CAUTION: Trail Work and Horses Present on Juniper Canyon and Tunnel Trails
Do not run or make loud noises near working horses. Only approach horses if directed to do so by trail work staff. If Horses are Approaching, find a safe place to step uphill and off the trail. Do not approach horses from behind (April 21 - 25)
Photo by Glen Tao.
Geologic forces have created the landscape of Pinnacles, but a climate of hot dry summers and winter rains has also shaped the terrain. The vegetation of the park transforms each year as the rain stops and temperatures climb; hillsides go from vibrant green to golden brown within days. Many of the chaparral plants thrive when fires burn through to make room for new growth. Streams that are dry throughout the summer can flood during the winter and spring rains.Non-native species and development have also had an impact on the Park. Exotic species of both plants and animals have threatened the native vegetation and wildlife. Roads and trails have created erosion and affected sensitive riparian areas. Park managers are working to limit the damage caused by these factors.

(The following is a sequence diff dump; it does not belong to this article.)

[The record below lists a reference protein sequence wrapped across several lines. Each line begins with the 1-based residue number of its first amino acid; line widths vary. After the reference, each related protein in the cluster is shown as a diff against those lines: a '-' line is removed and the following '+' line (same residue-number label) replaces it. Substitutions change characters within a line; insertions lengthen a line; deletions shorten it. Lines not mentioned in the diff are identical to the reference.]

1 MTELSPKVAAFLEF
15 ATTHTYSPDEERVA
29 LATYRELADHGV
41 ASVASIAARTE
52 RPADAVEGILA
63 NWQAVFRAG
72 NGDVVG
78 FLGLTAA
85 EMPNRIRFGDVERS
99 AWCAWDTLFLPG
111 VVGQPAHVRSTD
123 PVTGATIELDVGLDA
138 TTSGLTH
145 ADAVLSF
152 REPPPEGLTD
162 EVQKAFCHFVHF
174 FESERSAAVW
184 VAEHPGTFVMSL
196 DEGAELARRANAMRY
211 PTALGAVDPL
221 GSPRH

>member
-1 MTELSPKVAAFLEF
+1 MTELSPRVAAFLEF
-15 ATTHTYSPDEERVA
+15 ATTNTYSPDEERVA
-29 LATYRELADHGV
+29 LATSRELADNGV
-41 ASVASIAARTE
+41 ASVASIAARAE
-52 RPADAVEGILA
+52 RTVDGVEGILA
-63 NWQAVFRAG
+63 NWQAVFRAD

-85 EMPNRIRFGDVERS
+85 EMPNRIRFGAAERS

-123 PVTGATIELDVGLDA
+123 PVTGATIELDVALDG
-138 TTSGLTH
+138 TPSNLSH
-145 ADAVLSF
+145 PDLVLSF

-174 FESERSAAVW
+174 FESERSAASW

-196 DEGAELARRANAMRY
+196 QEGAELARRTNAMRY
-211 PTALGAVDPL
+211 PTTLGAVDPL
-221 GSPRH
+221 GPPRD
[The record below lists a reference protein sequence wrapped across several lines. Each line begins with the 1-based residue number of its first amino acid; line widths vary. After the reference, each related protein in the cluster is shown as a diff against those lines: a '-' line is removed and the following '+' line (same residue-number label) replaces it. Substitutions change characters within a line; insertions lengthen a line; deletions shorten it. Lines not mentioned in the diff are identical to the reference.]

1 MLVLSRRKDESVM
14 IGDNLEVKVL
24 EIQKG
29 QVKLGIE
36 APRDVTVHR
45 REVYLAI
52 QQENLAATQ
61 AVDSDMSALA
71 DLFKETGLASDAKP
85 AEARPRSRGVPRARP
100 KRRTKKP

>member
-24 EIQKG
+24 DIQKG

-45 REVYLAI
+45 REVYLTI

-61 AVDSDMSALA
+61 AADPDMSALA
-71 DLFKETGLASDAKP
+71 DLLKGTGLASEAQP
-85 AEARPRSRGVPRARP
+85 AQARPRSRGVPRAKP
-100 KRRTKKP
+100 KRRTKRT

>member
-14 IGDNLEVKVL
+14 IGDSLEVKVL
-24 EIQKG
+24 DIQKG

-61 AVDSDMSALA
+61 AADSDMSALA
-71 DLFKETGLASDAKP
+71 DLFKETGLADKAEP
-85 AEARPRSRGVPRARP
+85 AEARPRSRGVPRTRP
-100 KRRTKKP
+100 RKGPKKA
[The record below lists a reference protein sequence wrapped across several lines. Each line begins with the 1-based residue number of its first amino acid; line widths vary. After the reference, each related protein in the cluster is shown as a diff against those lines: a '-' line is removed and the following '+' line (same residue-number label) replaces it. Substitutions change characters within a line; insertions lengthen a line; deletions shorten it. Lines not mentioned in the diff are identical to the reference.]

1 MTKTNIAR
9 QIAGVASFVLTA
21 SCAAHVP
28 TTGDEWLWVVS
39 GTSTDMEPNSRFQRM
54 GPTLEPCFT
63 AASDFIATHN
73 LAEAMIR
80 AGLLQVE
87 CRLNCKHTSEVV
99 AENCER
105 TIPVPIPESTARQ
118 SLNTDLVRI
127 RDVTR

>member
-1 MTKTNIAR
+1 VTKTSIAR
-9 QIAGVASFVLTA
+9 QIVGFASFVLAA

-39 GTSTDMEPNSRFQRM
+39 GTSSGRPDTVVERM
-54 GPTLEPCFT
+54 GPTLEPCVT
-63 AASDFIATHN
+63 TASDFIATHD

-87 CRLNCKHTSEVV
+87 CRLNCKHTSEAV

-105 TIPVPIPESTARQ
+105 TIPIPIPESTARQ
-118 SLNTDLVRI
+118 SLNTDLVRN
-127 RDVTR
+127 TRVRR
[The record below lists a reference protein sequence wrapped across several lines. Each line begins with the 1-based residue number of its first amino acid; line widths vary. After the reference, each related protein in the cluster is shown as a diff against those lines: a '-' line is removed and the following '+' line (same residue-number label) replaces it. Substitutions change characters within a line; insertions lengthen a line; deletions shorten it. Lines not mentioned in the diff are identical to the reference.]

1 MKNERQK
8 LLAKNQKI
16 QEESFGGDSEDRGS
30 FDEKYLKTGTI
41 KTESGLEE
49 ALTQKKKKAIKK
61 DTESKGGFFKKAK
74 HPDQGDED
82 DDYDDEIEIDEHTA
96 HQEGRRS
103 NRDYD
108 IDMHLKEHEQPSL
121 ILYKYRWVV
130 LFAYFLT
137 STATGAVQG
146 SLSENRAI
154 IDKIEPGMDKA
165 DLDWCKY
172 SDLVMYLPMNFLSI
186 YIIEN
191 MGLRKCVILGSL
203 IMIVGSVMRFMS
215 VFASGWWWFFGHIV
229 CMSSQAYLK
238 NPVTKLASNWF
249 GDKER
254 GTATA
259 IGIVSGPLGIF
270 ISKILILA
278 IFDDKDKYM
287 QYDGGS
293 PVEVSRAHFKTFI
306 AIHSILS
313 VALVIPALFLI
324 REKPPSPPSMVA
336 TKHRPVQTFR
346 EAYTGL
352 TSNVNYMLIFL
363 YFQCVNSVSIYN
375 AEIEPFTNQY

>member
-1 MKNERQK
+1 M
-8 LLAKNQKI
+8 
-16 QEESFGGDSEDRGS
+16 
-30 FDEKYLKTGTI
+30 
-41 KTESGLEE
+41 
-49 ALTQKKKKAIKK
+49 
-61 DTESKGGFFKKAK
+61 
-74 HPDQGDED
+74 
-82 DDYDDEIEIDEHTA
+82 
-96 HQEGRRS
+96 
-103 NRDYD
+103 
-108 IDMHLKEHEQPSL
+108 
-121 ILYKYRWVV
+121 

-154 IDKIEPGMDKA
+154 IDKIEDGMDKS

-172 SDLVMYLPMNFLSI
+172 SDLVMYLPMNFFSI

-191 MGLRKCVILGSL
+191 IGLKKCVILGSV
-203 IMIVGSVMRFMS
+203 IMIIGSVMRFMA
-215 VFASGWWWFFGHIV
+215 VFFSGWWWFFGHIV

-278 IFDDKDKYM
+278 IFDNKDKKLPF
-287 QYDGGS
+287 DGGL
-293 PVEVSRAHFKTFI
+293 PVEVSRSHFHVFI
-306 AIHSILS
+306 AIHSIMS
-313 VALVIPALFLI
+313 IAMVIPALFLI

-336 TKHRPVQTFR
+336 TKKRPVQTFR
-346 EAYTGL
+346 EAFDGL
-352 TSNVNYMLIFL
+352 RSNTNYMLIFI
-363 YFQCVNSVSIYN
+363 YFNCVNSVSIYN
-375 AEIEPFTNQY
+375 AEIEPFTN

Did You Know?
The Juan Bautista de Anza National Historic Trail runs 1200 miles from Arizona to central California, passing close to Pinnacles National Park at the town of San Juan Bautista. Explore the trail by foot, or view the Anza Trail Guide online for more information. More...